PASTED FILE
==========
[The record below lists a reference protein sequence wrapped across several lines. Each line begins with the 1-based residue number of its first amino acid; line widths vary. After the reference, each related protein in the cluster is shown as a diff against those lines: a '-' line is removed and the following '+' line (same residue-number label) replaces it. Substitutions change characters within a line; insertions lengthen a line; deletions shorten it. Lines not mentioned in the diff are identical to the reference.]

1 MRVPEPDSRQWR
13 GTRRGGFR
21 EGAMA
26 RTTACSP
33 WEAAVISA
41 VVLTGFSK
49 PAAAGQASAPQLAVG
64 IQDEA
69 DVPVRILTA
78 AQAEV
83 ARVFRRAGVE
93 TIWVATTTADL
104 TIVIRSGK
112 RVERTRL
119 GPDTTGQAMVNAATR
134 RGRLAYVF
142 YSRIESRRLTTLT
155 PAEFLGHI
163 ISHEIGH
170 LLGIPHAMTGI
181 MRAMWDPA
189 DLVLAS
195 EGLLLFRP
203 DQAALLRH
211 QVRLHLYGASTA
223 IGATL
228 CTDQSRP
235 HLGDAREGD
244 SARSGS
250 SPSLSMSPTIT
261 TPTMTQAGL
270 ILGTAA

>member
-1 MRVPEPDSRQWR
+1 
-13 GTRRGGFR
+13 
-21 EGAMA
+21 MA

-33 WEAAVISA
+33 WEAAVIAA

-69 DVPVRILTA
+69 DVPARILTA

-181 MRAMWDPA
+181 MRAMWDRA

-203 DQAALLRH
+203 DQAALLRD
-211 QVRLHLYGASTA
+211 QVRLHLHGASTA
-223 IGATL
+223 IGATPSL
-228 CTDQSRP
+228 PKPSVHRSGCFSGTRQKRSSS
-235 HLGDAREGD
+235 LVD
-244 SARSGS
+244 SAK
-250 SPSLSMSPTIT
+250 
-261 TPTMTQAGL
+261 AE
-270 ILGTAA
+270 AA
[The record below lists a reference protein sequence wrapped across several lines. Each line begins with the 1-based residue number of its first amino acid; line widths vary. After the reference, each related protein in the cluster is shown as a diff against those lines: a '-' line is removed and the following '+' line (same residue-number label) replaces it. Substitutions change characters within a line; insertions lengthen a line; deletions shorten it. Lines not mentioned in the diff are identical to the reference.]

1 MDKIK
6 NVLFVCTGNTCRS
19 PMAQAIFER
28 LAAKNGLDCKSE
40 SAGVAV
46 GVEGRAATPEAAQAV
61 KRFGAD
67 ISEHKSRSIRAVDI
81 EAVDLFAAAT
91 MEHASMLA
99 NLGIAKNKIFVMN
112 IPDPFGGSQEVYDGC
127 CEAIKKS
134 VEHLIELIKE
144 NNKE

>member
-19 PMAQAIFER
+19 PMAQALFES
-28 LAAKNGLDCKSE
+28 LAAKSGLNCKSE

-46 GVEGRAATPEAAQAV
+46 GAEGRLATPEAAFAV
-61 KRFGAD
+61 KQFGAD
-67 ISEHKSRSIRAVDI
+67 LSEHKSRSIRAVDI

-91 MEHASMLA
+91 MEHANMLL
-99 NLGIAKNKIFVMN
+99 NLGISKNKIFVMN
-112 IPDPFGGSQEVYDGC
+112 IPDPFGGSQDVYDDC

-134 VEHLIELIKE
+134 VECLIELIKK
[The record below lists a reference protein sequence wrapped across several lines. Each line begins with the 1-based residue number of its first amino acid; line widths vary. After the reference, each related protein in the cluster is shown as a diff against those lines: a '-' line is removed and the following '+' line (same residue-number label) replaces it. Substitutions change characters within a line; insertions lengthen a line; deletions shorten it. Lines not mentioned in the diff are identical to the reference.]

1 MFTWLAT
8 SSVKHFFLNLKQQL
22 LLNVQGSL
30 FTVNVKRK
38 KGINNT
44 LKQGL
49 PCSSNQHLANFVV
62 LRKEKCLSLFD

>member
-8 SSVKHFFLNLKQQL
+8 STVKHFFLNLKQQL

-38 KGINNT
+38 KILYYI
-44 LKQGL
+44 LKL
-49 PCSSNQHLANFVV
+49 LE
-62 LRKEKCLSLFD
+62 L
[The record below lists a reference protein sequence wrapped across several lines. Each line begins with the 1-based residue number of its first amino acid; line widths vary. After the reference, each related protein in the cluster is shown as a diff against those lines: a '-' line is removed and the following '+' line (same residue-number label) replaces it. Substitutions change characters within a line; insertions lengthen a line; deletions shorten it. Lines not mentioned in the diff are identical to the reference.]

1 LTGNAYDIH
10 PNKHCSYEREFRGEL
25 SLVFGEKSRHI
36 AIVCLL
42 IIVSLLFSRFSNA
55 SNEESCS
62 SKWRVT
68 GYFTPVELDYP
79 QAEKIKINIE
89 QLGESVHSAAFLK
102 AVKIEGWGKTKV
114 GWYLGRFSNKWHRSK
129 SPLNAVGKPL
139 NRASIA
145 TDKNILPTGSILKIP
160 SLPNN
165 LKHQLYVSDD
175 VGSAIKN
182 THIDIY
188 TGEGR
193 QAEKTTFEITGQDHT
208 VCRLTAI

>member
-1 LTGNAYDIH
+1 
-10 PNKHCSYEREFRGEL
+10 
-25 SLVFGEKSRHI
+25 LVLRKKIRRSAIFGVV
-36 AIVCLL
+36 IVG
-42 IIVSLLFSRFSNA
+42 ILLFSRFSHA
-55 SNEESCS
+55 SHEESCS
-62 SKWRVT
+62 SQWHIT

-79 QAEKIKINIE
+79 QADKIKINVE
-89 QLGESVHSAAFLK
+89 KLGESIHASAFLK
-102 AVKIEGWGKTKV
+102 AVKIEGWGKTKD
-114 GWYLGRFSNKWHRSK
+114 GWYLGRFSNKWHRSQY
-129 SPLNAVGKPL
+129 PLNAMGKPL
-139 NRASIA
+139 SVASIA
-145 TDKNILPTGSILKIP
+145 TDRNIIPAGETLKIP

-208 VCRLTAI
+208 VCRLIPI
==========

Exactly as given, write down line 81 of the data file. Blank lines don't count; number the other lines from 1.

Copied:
>member